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82 Reviews
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4 star:
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38 of 41 people found the following review helpful
5.0 out of 5 stars great for breed variety but text less informative
This is overall an excellent book which includes about 500 different breeds, far more than other similar books I have seen. However, the texts are brief and not very informative. The symbols (which indicate a breed's temperament, grooming needs) are ambiguous at best. e.g. When there is no symbol indicating whether a dog needs room to run, does it mean the dog has no such...
Published on August 18, 2002 by Y. Leventhal

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37 of 41 people found the following review helpful
3.0 out of 5 stars A coffee table book?
It's an impressive book to look at and hold ... quality paper and the photographs are very well done ... lovely printing and colour seperation ... But for a book this size, price and with the title "Encyclopedia" ... I was hoping to find more information about the dogs themselves. Most descriptions are brief. Perhaps too much space has been taken up by those...
Published on February 14, 2001 by Yeoh Siok Kee


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38 of 41 people found the following review helpful
5.0 out of 5 stars great for breed variety but text less informative, August 18, 2002
By 
Y. Leventhal (Oak Hill, VA United States) - See all my reviews
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This review is from: The Encyclopedia of the Dog (Hardcover)
This is overall an excellent book which includes about 500 different breeds, far more than other similar books I have seen. However, the texts are brief and not very informative. The symbols (which indicate a breed's temperament, grooming needs) are ambiguous at best. e.g. When there is no symbol indicating whether a dog needs room to run, does it mean the dog has no such need? Basically, one can get an idea of the size, look, origin, and original purpose of a breed from this book. For any information beyond a one-sentence summary, one must find another source.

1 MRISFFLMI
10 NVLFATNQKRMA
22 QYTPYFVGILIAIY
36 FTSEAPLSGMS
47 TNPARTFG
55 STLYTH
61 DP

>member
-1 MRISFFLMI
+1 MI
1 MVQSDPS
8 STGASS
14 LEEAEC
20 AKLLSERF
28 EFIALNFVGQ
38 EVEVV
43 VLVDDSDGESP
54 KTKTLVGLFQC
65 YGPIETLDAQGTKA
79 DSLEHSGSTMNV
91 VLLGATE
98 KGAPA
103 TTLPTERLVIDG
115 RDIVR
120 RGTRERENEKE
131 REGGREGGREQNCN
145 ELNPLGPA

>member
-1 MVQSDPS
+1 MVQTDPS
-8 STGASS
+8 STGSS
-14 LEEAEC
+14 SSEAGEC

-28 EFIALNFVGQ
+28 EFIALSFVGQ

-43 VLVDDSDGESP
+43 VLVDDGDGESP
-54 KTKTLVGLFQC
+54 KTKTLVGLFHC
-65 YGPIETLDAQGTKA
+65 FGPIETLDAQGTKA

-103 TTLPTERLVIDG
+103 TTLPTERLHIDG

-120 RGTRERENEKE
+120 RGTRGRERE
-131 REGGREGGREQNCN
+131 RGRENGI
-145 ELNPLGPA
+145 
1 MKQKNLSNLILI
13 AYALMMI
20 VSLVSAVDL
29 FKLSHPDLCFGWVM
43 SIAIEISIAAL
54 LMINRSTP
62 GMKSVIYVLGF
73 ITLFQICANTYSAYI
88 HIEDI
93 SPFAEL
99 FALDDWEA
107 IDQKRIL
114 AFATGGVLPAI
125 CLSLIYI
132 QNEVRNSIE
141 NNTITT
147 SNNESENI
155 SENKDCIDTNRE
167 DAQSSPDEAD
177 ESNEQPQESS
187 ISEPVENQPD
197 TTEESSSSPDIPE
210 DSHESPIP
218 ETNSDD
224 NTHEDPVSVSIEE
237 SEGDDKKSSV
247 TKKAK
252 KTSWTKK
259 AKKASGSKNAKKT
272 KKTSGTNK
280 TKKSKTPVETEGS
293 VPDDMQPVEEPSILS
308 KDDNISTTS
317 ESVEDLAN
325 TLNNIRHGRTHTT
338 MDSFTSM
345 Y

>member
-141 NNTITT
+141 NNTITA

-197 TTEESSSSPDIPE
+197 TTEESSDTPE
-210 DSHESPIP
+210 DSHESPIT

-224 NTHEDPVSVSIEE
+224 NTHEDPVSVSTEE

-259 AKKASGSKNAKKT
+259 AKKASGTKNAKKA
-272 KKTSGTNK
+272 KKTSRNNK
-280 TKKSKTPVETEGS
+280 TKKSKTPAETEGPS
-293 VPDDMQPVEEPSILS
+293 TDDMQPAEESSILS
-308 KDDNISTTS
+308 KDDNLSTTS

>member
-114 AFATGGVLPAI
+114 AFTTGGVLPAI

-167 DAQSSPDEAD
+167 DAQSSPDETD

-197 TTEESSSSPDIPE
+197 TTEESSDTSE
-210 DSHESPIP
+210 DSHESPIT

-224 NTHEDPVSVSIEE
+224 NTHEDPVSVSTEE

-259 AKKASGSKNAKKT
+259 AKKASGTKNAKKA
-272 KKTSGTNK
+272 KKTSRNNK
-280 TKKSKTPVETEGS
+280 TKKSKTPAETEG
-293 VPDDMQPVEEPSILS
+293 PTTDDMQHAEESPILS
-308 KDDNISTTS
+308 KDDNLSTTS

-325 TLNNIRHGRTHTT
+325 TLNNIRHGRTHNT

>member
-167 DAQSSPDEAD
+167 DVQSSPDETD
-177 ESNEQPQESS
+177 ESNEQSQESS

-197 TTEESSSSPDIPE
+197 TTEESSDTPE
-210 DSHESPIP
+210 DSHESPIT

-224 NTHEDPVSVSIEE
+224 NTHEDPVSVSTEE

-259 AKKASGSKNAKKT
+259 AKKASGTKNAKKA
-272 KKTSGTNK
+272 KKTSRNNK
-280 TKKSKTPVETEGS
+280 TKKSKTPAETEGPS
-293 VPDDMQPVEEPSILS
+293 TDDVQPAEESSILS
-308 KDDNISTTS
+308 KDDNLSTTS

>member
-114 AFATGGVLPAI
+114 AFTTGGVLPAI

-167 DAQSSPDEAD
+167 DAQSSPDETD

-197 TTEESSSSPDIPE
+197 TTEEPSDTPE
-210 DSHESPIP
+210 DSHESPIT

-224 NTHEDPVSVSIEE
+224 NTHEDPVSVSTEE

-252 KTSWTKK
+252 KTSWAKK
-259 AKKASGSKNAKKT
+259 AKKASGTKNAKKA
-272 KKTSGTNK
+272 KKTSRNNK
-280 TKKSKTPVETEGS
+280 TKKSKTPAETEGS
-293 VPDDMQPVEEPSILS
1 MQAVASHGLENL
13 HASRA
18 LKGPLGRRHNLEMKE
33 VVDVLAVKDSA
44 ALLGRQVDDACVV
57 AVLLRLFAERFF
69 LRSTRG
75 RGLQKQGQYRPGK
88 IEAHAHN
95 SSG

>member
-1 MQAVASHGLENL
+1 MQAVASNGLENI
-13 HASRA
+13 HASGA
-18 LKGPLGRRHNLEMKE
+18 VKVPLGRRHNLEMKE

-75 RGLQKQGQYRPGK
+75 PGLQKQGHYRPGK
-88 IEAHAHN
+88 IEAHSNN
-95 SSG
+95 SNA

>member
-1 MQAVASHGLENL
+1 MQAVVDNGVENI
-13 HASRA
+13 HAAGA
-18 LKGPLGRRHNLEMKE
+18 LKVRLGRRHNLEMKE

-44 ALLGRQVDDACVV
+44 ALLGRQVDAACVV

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37 of 41 people found the following review helpful
3.0 out of 5 stars A coffee table book?, February 14, 2001
By 
Yeoh Siok Kee (Kuala Lumpur, Malaysia) - See all my reviews
(REAL NAME)   
This review is from: The Encyclopedia of the Dog (Hardcover)
It's an impressive book to look at and hold ... quality paper and the photographs are very well done ... lovely printing and colour seperation ... But for a book this size, price and with the title "Encyclopedia" ... I was hoping to find more information about the dogs themselves. Most descriptions are brief. Perhaps too much space has been taken up by those wonderful photographs. So, unless the reader is into collecting pictures of dogs, the books offers little that an average/reasonable dog owner does not already know, or cannot easily find out with a quick search on the Internet for the price of a phone call.
More of a coffee table book perhaps?
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19 of 20 people found the following review helpful
5.0 out of 5 stars Wonderful breed reference, September 21, 2000
By 
This review is from: The Encyclopedia of the Dog (Hardcover)
This is by far one of the most colorful and informative dog encyclopedias I have seen. Many rare breeds are covered that most books do not cover as they are not AKC. I own Shiloh Shepherds and a King Shepherd and this is the only book that has either one in it. DK books always have beautiful photography as well.
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12 of 13 people found the following review helpful
5.0 out of 5 stars Excellent Book!, March 14, 2001
By 
Dave19 (Montreal, Canada) - See all my reviews
This review is from: The Encyclopedia of the Dog (Hardcover)
This book is excellent. You will not regret your purchase. I read this book everynight. If your interested in buying a dog and want to choose a breed, this book is perfect. Each dog has its own description and history by the author. There are also icons which represent aspects of each dog: A pitbull might have a child icon crossed out, meaning: "not suitable for children". Therefore, a husky might have a snowflake, building crossed out and a brush icon meaning: "good in the snow, not suitable for urban environment and requires much grooming". This book is exremely helpful, educational and entertaining. The pictures are amazingly vivid. The book layout, order and organization is excellent. Again, if you are interested in purchasing a dog, this book is PERFECT!! If you are interested in dog breeds, this book is PERFECT!! If you love good photography and tons of reading time, this book is PERFECT!! You wont regret buying this book..
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8 of 8 people found the following review helpful
5.0 out of 5 stars Finally bought it, really good!, February 21, 2003
This review is from: The Encyclopedia of the Dog (Hardcover)
I have posted a review earlier, when I had not bought this book, but just looked at it, and, after having bought it and looked through it, it is far better than I expected.